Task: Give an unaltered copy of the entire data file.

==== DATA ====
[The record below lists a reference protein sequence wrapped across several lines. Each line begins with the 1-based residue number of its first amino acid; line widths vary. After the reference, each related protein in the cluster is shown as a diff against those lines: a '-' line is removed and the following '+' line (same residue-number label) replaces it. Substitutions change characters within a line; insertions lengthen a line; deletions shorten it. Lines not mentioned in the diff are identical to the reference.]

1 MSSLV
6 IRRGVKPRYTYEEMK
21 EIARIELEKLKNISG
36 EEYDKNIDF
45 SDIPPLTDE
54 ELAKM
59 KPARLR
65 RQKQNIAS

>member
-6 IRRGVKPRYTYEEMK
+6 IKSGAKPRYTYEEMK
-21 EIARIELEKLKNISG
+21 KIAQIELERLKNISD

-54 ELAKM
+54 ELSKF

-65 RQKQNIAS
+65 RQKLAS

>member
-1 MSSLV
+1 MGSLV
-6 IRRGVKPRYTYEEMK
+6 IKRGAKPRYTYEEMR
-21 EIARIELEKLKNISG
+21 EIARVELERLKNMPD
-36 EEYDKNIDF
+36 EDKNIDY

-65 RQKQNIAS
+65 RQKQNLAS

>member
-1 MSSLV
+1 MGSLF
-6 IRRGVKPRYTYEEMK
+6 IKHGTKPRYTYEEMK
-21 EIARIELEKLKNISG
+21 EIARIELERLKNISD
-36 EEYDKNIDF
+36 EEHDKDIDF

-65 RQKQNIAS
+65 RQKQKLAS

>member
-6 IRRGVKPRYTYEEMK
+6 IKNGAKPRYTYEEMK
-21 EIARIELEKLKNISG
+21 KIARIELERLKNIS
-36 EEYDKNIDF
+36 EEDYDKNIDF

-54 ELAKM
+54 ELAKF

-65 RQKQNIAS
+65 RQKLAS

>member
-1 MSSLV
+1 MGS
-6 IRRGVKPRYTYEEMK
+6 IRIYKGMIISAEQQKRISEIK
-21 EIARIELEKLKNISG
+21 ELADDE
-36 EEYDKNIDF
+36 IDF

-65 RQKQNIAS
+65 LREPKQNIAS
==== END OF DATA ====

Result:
[The record below lists a reference protein sequence wrapped across several lines. Each line begins with the 1-based residue number of its first amino acid; line widths vary. After the reference, each related protein in the cluster is shown as a diff against those lines: a '-' line is removed and the following '+' line (same residue-number label) replaces it. Substitutions change characters within a line; insertions lengthen a line; deletions shorten it. Lines not mentioned in the diff are identical to the reference.]

1 MSSLV
6 IRRGVKPRYTYEEMK
21 EIARIELEKLKNISG
36 EEYDKNIDF
45 SDIPPLTDE
54 ELAKM
59 KPARLR
65 RQKQNIAS

>member
-6 IRRGVKPRYTYEEMK
+6 IKSGAKPRYTYEEMK
-21 EIARIELEKLKNISG
+21 KIAQIELERLKNISD

-54 ELAKM
+54 ELSKF

-65 RQKQNIAS
+65 RQKLAS

>member
-1 MSSLV
+1 MGSLV
-6 IRRGVKPRYTYEEMK
+6 IKRGAKPRYTYEEMR
-21 EIARIELEKLKNISG
+21 EIARVELERLKNMPD
-36 EEYDKNIDF
+36 EDKNIDY

-65 RQKQNIAS
+65 RQKQNLAS

>member
-1 MSSLV
+1 MGSLF
-6 IRRGVKPRYTYEEMK
+6 IKHGTKPRYTYEEMK
-21 EIARIELEKLKNISG
+21 EIARIELERLKNISD
-36 EEYDKNIDF
+36 EEHDKDIDF

-65 RQKQNIAS
+65 RQKQKLAS

>member
-6 IRRGVKPRYTYEEMK
+6 IKNGAKPRYTYEEMK
-21 EIARIELEKLKNISG
+21 KIARIELERLKNIS
-36 EEYDKNIDF
+36 EEDYDKNIDF

-54 ELAKM
+54 ELAKF

-65 RQKQNIAS
+65 RQKLAS

>member
-1 MSSLV
+1 MGS
-6 IRRGVKPRYTYEEMK
+6 IRIYKGMIISAEQQKRISEIK
-21 EIARIELEKLKNISG
+21 ELADDE
-36 EEYDKNIDF
+36 IDF

-65 RQKQNIAS
+65 LREPKQNIAS